Hall of Fame quarterback Brett Favre recently made headlines for suggesting that Taylor Swift’s relationship with Travis Kelce is a “distraction” that fans would blame if the Chiefs lose in the playoffs. “If they don’t win it or get to the Super Bowl,” Favre told TMZ, “people are going to say, ‘That’s why.'”
Of course, it wasn’t too long ago when all of the buzz in the sports and entertainment world was about how Swift’s attendance at Chiefs games was propelling her boyfriend to perform better on the gridiron. The narrative became particularly pronounced in late October after a CBS graphic went viral showing that Kelce was averaging over 50 yards more in the games that Swift attends.
But, as I noted back then, this so-called Swift effect on Kelce’s yards per game (YPG) failed to reach conventional levels of statistical significance. Or more simply put, Kelce’s higher production with Swift in the audience could have merely been the result of random variation in his performance across games.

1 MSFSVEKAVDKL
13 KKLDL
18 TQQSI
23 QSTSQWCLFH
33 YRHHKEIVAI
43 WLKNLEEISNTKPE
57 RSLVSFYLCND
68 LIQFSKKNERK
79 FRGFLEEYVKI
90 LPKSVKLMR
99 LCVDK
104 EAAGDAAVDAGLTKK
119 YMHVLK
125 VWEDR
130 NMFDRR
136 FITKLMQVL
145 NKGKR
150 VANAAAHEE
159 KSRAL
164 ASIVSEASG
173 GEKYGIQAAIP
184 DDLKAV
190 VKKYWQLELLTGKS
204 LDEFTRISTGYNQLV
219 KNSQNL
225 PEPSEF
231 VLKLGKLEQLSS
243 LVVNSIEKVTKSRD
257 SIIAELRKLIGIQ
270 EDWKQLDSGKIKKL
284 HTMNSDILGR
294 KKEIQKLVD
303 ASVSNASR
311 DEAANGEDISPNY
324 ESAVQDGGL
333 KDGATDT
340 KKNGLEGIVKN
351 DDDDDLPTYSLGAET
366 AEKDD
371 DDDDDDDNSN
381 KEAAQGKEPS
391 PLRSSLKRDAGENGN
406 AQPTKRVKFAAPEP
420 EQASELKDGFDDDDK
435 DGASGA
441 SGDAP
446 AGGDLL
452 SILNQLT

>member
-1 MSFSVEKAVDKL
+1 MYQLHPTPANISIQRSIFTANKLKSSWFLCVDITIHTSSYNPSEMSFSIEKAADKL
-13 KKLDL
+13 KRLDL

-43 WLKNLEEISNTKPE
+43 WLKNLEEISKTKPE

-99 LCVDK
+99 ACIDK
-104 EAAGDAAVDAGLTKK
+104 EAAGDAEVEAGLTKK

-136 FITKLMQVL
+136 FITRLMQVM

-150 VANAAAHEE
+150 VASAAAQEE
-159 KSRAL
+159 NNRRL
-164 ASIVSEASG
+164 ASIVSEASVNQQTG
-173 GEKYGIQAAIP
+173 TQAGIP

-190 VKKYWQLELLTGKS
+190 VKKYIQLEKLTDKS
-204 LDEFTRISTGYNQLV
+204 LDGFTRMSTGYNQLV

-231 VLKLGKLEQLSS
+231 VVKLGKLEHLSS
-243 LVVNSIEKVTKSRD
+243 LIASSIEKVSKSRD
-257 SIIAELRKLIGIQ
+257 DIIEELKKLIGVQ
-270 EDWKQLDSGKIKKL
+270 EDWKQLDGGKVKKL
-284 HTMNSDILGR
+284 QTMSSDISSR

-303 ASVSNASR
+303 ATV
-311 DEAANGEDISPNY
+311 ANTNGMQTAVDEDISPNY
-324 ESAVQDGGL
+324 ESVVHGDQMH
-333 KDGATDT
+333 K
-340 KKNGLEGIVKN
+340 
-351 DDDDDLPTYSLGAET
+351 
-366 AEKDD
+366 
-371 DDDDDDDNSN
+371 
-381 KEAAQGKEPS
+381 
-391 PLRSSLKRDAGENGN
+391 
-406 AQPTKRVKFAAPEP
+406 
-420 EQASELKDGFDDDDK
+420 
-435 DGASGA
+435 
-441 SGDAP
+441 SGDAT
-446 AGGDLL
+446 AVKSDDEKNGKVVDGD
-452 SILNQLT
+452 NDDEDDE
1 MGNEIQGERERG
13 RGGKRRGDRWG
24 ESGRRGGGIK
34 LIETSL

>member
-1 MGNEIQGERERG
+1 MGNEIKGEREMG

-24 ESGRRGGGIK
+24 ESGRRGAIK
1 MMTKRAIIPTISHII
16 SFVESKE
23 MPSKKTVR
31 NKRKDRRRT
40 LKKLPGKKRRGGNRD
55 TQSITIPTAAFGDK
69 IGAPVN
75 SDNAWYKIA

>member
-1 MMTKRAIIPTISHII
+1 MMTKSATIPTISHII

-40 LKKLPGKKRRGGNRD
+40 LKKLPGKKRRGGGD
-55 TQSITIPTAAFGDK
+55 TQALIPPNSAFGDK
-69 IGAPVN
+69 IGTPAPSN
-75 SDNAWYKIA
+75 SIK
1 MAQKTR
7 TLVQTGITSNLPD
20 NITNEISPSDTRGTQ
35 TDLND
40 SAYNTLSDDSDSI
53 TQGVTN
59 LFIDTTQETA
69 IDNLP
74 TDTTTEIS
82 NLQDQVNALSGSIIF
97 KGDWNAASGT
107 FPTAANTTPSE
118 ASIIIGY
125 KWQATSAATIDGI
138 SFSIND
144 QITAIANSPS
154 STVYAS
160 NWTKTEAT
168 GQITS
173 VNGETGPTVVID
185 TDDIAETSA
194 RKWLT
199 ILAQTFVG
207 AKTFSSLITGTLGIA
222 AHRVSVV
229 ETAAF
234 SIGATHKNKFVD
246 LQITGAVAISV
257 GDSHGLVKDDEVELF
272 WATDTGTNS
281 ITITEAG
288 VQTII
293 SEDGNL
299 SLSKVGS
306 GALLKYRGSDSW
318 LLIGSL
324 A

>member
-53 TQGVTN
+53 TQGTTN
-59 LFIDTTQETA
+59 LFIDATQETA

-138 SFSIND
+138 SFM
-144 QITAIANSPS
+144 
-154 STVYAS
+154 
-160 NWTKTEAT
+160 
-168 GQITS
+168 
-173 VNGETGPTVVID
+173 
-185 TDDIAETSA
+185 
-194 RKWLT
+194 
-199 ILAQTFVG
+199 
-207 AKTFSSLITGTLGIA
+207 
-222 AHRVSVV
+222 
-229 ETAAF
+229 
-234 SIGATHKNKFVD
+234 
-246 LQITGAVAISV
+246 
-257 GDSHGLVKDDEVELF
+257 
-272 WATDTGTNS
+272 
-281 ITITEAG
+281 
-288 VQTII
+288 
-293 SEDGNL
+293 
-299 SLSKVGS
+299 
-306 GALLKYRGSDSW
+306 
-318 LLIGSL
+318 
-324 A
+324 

Kelce’s performance in the second half of the 2023 season is clearly consistent with that more mundane explanation, too. The Swift effect for how much better Kelce performs with her in attendance regressed from 58 YPG over his first seven games of the 2023 season down to just 4 YPG over his final nine games of the year (including last week’s playoff victory against the Dolphins).
Taken as a whole, Kelce averaged 75.5 yards per game this season in the 10 games Swift attended, compared to 50 yards per game in the six that she missed. That 25 yard per game difference again fails to reach conventional levels of statistical significance (p = .26). A simple difference in means test, for example, suggests that Kelce performs anywhere between 20.5 yards worse to 71.5 yards better per game with Swift in attendance than he does without her in the stadium.
That large 95% confidence interval for the size of the Swift effect grows even larger [-39 to 71.2 YPG] after accounting for the fact that 7 out of the 10 games she has attended were in Kansas City and Kelce averaged more receiving yards this season at home than on the road (78.8 vs 53.1 YPG respectively). This uncertainty serves as yet another important reminder of how difficult it is to make meaningful statistical inferences from small samples.
It also means that you should inevitably ignore narratives claiming that there’s a Swift effect one way or another. After all, there just isn’t evidence to reject the most plausible expectation headed into today’s playoff game: Taylor Swift will have no impact whatsoever on how her boyfriend and his team perform against the Buffalo Bills.